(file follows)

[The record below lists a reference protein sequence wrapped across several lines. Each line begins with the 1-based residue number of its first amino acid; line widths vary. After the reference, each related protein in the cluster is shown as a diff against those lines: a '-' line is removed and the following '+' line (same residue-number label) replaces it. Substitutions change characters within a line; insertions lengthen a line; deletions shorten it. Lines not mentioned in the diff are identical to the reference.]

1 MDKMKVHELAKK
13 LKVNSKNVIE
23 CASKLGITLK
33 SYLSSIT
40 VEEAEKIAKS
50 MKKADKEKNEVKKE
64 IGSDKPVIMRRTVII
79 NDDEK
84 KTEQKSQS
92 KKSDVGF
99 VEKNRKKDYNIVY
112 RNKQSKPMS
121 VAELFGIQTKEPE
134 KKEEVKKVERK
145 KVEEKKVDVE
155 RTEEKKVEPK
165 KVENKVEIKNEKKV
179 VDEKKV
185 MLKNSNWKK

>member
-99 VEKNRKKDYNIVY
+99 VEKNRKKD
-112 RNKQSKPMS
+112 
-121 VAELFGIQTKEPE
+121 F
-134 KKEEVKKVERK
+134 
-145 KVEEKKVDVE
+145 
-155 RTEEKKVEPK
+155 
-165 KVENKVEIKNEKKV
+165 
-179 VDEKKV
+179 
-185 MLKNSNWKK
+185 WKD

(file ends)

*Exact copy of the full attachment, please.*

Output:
[The record below lists a reference protein sequence wrapped across several lines. Each line begins with the 1-based residue number of its first amino acid; line widths vary. After the reference, each related protein in the cluster is shown as a diff against those lines: a '-' line is removed and the following '+' line (same residue-number label) replaces it. Substitutions change characters within a line; insertions lengthen a line; deletions shorten it. Lines not mentioned in the diff are identical to the reference.]

1 MDKMKVHELAKK
13 LKVNSKNVIE
23 CASKLGITLK
33 SYLSSIT
40 VEEAEKIAKS
50 MKKADKEKNEVKKE
64 IGSDKPVIMRRTVII
79 NDDEK
84 KTEQKSQS
92 KKSDVGF
99 VEKNRKKDYNIVY
112 RNKQSKPMS
121 VAELFGIQTKEPE
134 KKEEVKKVERK
145 KVEEKKVDVE
155 RTEEKKVEPK
165 KVENKVEIKNEKKV
179 VDEKKV
185 MLKNSNWKK

>member
-99 VEKNRKKDYNIVY
+99 VEKNRKKD
-112 RNKQSKPMS
+112 
-121 VAELFGIQTKEPE
+121 F
-134 KKEEVKKVERK
+134 
-145 KVEEKKVDVE
+145 
-155 RTEEKKVEPK
+155 
-165 KVENKVEIKNEKKV
+165 
-179 VDEKKV
+179 
-185 MLKNSNWKK
+185 WKD